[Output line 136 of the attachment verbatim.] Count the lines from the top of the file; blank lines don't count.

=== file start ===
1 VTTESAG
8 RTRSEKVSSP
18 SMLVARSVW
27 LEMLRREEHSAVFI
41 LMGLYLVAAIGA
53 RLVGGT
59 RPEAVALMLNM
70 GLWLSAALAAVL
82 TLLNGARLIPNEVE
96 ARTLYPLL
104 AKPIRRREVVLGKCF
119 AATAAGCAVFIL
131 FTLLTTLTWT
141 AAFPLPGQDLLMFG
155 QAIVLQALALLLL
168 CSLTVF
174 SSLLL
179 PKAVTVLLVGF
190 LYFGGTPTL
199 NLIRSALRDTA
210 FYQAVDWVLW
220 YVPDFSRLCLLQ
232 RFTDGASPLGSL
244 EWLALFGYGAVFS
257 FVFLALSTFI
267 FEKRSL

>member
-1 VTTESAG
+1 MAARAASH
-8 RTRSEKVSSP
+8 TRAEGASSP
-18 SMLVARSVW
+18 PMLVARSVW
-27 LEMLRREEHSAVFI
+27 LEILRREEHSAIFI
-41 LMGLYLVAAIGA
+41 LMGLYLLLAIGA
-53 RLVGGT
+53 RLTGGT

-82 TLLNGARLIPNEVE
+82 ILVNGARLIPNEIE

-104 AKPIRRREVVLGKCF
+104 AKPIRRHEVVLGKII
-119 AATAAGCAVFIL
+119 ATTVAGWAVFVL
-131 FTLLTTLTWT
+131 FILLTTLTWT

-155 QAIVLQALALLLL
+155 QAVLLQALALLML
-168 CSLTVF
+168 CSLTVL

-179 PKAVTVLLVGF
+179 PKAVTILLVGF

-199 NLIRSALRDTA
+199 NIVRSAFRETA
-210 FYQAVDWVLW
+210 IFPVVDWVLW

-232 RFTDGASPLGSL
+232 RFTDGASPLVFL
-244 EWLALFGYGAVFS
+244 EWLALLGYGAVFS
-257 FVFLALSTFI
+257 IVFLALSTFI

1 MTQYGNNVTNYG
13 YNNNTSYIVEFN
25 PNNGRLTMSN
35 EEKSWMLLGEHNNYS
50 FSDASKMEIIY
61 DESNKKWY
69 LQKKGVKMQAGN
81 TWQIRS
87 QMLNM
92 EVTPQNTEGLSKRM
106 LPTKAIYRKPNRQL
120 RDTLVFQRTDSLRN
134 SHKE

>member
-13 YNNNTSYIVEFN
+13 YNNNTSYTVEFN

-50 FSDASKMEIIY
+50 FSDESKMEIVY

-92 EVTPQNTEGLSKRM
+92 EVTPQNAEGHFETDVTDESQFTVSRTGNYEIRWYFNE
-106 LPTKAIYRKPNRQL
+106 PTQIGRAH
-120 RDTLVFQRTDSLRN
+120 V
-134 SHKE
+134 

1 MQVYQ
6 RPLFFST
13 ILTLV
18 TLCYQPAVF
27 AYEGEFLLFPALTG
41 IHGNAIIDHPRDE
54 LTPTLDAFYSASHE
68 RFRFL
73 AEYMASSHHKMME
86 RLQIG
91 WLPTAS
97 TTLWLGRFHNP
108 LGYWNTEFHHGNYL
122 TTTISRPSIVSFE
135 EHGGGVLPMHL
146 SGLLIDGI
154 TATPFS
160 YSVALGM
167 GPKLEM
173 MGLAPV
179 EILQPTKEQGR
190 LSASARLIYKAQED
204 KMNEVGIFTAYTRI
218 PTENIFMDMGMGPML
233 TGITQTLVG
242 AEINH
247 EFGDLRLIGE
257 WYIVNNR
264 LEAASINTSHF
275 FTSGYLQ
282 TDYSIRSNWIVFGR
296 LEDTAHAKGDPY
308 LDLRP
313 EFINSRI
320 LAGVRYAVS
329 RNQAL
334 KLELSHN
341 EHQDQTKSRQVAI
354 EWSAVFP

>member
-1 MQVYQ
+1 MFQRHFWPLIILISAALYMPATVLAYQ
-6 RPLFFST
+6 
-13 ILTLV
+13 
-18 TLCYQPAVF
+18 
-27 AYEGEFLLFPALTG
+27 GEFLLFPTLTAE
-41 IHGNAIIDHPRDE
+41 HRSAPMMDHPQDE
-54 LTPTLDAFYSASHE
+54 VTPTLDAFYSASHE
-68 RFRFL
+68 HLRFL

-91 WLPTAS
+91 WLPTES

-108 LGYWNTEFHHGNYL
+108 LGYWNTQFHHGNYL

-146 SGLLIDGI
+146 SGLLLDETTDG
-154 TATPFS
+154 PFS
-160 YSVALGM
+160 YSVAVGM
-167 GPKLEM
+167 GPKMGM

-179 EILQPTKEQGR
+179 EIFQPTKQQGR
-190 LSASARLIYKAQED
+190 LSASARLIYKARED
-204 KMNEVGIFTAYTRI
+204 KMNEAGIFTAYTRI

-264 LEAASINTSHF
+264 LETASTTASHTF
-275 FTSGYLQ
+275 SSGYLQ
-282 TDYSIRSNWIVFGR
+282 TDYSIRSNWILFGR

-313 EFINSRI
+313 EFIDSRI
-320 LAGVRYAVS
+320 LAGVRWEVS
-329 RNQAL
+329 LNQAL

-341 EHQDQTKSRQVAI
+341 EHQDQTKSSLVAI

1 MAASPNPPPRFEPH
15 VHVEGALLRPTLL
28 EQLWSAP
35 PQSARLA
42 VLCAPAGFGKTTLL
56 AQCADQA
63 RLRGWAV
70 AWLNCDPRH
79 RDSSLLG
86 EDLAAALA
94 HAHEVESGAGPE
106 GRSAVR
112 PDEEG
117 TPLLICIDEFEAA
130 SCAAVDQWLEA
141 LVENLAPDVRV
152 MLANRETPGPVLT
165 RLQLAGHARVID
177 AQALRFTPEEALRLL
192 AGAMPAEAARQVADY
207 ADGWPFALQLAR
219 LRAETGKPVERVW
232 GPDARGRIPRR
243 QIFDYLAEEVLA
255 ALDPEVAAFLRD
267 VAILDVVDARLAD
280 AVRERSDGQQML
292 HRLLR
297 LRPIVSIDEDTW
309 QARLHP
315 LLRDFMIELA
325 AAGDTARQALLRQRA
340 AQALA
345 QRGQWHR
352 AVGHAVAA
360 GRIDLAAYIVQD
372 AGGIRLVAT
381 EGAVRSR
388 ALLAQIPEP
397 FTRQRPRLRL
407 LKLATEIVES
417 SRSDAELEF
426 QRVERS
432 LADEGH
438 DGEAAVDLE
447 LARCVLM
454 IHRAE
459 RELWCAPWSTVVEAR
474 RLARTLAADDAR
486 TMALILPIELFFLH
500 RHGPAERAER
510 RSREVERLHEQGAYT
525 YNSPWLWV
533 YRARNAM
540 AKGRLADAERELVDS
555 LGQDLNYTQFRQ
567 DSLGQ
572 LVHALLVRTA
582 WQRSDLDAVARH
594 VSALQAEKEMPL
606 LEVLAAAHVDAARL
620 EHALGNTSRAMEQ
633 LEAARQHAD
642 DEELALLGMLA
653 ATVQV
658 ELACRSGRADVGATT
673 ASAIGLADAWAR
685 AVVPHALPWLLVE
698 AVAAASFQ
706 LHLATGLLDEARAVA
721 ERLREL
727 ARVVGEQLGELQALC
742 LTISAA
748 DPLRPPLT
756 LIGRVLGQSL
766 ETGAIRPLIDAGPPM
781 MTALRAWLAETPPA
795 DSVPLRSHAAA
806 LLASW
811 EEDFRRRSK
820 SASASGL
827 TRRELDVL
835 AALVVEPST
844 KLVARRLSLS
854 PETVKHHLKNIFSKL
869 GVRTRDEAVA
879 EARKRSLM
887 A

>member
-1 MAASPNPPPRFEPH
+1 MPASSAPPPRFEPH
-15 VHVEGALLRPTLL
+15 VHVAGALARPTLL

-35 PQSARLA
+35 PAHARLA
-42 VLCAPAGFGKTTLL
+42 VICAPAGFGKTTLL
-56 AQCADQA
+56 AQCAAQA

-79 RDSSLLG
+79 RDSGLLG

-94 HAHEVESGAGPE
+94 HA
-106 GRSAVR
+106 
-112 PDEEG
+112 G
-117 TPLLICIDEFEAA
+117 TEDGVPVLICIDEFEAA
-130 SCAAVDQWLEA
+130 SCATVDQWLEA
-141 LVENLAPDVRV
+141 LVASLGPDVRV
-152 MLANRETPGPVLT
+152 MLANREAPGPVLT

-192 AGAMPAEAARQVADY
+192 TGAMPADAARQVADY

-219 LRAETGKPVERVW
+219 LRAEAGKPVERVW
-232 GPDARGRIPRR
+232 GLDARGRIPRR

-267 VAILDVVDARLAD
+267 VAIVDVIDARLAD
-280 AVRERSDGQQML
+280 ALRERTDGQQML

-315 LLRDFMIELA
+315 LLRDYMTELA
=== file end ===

-18 TLCYQPAVF